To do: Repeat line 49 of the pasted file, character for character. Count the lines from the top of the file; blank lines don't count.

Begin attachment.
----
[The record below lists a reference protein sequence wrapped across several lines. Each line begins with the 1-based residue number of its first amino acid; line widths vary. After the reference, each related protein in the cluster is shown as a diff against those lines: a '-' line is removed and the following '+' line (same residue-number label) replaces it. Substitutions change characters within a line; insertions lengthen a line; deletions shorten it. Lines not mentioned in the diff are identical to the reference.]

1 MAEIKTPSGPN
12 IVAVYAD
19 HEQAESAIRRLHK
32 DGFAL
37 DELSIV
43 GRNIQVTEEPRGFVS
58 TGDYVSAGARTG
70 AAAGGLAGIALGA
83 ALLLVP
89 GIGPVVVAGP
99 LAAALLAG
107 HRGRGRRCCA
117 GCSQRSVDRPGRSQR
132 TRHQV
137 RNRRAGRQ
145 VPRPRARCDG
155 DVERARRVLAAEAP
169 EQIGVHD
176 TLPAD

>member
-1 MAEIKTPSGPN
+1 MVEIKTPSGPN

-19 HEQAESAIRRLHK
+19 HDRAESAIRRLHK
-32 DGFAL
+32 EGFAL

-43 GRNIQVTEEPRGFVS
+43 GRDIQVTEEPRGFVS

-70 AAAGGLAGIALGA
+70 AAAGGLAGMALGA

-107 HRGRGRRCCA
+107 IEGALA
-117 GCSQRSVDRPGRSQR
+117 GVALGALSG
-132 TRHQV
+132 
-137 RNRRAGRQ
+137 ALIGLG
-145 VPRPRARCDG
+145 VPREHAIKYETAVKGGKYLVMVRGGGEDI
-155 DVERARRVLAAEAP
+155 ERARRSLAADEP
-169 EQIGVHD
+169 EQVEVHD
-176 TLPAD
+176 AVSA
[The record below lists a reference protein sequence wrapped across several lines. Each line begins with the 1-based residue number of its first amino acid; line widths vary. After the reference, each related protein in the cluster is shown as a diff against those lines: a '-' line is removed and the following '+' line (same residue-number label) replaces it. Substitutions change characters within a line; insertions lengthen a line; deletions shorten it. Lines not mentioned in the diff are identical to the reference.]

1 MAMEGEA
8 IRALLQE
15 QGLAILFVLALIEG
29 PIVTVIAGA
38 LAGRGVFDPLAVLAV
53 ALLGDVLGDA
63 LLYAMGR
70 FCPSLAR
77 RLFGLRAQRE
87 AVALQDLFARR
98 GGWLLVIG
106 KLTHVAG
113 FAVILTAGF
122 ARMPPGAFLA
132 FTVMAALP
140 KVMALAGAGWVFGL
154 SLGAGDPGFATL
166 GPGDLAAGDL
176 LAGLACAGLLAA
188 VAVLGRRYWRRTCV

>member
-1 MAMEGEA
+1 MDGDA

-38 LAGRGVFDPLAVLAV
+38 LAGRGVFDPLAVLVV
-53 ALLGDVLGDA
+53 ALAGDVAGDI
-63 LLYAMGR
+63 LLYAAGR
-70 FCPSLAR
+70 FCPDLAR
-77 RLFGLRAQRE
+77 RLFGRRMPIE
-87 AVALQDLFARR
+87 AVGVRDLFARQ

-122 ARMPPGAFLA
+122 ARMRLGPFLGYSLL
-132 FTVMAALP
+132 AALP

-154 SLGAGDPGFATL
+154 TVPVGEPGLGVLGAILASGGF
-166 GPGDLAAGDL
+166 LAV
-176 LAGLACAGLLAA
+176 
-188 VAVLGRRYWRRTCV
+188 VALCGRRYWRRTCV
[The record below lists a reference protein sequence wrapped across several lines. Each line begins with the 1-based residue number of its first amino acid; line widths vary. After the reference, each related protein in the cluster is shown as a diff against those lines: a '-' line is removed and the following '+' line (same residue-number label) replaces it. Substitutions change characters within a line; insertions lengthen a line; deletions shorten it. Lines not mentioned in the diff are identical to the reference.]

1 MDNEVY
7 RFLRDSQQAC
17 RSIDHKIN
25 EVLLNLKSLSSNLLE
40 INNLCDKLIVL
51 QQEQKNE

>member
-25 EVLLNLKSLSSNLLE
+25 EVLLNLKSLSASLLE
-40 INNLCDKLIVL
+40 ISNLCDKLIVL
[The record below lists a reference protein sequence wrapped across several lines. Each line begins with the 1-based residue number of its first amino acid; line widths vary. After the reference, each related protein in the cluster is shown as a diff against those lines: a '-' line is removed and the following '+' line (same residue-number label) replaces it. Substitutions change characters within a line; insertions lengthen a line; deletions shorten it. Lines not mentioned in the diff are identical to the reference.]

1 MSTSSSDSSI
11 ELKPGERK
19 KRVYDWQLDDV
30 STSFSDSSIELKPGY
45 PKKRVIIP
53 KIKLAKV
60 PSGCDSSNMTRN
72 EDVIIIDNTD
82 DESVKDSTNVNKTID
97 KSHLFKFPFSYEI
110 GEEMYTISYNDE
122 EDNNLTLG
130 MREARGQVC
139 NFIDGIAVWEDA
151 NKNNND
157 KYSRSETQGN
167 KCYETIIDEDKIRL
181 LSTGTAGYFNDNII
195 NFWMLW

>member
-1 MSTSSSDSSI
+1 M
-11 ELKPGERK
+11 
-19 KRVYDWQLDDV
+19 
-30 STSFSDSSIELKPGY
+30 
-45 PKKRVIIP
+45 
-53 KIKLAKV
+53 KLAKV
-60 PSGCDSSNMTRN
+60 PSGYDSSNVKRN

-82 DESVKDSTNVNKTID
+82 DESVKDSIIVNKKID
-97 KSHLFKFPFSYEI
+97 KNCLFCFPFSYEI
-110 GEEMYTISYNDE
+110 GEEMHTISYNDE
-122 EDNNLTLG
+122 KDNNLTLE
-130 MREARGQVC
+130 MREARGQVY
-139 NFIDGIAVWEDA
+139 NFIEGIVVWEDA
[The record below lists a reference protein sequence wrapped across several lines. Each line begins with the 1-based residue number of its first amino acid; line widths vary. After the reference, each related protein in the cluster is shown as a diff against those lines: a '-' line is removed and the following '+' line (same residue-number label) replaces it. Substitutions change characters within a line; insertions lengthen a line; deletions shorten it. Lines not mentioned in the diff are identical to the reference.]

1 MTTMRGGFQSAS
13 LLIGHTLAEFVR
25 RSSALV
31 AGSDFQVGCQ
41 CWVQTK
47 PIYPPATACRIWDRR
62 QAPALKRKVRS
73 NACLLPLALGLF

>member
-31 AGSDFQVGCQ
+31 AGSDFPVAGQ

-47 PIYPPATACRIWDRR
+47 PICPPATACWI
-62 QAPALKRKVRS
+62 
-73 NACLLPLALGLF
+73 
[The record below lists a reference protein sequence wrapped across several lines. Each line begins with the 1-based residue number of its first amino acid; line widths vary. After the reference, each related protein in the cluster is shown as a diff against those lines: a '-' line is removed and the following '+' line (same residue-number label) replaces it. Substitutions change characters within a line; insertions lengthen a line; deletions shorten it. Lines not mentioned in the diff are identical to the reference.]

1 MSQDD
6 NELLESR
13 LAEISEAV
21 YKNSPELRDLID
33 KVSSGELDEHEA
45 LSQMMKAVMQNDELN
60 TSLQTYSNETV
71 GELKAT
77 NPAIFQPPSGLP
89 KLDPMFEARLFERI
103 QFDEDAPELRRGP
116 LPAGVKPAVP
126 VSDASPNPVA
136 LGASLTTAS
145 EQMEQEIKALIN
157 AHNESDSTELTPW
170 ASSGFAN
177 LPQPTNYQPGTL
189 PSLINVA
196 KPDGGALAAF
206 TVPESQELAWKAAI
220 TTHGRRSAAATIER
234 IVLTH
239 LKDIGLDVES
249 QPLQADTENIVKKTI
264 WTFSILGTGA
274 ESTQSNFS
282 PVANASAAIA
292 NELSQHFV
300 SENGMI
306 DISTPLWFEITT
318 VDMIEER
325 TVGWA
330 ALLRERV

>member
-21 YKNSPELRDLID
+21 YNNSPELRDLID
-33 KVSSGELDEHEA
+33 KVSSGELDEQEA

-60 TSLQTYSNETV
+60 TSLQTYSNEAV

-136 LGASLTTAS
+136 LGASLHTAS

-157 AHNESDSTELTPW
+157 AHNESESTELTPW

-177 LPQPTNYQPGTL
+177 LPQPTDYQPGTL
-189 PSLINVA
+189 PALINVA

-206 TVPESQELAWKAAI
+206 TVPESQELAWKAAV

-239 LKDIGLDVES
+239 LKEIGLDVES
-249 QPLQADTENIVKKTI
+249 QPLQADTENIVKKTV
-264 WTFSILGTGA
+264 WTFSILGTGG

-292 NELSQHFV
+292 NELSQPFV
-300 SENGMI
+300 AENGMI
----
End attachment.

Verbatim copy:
1 MAMEGEA